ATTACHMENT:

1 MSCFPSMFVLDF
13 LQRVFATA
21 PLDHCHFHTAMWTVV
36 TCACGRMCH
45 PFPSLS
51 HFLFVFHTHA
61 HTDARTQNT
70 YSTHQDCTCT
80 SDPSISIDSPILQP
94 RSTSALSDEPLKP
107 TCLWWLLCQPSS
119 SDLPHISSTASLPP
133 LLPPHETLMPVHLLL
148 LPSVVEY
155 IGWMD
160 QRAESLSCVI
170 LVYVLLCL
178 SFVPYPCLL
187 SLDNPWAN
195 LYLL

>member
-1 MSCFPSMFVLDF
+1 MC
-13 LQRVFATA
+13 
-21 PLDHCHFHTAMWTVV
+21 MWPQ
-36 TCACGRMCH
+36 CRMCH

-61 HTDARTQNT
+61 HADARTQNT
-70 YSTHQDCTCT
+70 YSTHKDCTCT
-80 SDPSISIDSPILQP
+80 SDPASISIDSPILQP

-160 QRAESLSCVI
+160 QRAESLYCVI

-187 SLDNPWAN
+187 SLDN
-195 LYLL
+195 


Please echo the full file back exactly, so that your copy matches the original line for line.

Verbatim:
1 MSCFPSMFVLDF
13 LQRVFATA
21 PLDHCHFHTAMWTVV
36 TCACGRMCH
45 PFPSLS
51 HFLFVFHTHA
61 HTDARTQNT
70 YSTHQDCTCT
80 SDPSISIDSPILQP
94 RSTSALSDEPLKP
107 TCLWWLLCQPSS
119 SDLPHISSTASLPP
133 LLPPHETLMPVHLLL
148 LPSVVEY
155 IGWMD
160 QRAESLSCVI
170 LVYVLLCL
178 SFVPYPCLL
187 SLDNPWAN
195 LYLL

>member
-1 MSCFPSMFVLDF
+1 MC
-13 LQRVFATA
+13 
-21 PLDHCHFHTAMWTVV
+21 MWPQ
-36 TCACGRMCH
+36 CRMCH

-61 HTDARTQNT
+61 HADARTQNT
-70 YSTHQDCTCT
+70 YSTHKDCTCT
-80 SDPSISIDSPILQP
+80 SDPASISIDSPILQP

-160 QRAESLSCVI
+160 QRAESLYCVI

-187 SLDNPWAN
+187 SLDN
-195 LYLL
+195 